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The Divisive Medical Device Tax12:45
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A tax on medical devices like this defibrillator is a more obscure, but no less controversial, element of Obamacare. (AP Photo/Hewlett-Packard)
A tax on medical devices like this defibrillator is a more obscure, but no less controversial, element of Obamacare. (AP Photo/Hewlett-Packard)

President Obama said today that "nobody is more frustrated" than him with the failure of the government's healthcare web site.  Since the roll out of the Affordable Care Act, many people have been unable to sign up for health insurance because of glitches on the government's new website, healthcare.gov.

The president urged people to support the new health care law, even as he acknowledged the problems with the website: "We are doing everything we can possibly do to get the websites working better, faster, sooner. We've got people working overtime, 24-7, to boost capacity and address the problems."

But Obama also said the big fight over the Affordable Care Act isn't just about a website.  And of course even his critics — or especially his critics — agree with that.  Obamacare has sparked a sweeping debate over the role of the federal government.  It has also prompted a more focused fuss over a relatively obscure tax on medical devices — which many people in both political parties would like to repeal.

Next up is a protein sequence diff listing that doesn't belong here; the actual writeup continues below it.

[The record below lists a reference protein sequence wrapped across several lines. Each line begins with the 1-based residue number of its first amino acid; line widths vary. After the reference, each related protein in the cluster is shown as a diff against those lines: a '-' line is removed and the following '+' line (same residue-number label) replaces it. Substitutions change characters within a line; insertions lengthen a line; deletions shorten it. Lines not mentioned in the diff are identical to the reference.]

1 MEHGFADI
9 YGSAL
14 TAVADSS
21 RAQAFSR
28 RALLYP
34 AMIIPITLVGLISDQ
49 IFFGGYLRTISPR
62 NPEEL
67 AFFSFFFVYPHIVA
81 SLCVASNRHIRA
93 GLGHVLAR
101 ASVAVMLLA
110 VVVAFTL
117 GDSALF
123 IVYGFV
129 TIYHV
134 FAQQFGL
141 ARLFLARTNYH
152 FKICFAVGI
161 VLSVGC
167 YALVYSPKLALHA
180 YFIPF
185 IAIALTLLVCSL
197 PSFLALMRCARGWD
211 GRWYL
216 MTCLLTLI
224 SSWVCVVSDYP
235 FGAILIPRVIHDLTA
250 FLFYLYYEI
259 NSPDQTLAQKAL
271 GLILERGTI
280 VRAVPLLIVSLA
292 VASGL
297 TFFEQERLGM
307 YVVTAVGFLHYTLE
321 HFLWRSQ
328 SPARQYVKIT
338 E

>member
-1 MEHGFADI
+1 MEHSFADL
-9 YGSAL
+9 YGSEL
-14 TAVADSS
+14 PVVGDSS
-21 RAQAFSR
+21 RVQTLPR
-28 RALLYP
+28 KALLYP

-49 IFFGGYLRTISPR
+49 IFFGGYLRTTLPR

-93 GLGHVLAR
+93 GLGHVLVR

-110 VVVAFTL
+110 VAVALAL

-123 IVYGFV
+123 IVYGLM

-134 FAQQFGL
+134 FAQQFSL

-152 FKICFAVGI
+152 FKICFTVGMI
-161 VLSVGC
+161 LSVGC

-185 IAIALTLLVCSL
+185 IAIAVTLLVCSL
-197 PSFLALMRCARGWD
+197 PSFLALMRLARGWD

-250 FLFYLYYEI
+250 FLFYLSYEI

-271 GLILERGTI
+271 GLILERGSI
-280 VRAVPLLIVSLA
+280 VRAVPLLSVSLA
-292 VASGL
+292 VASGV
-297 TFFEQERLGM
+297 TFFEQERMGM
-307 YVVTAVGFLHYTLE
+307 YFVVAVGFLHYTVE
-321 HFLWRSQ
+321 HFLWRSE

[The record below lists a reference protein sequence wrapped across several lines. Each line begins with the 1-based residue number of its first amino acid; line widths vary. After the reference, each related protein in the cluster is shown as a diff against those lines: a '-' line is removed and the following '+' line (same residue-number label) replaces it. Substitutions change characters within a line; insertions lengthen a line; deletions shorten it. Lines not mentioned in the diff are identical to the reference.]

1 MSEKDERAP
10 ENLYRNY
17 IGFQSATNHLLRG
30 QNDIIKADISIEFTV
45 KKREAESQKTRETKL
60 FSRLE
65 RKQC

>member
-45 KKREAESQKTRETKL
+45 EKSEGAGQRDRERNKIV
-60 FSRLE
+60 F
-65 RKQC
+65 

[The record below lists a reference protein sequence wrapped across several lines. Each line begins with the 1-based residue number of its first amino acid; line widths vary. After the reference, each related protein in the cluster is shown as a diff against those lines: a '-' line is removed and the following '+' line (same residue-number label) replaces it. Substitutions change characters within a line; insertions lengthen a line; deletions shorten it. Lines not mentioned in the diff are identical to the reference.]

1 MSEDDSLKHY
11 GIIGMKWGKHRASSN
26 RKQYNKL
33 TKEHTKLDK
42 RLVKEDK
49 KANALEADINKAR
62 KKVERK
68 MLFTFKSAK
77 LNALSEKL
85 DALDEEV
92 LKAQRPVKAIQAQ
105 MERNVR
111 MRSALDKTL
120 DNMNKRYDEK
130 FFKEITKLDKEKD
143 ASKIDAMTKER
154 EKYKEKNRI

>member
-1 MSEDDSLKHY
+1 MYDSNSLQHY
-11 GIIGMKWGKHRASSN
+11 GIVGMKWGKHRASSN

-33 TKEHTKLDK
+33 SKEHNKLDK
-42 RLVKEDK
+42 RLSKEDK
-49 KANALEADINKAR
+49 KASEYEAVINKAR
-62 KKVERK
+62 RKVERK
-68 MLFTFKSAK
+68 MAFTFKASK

The 2.3 percent tax on the sale of things like pacemakers, defibrillators and artificial hips helps pay for Obamacare — and hits many companies in Massachusetts — a center of the medical device industry.  Opponents say the tax is killing jobs and innovation, and is unfair.  Proponents call such claims "exaggerated."

Guests

Brian Johnson, publisher of MassDevice, an independent publication that reports on the medical device industry in Massachusetts.

Paul Van de Water, a senior fellow at the Center on Budget and Policy Priorities.

This segment aired on October 21, 2013.

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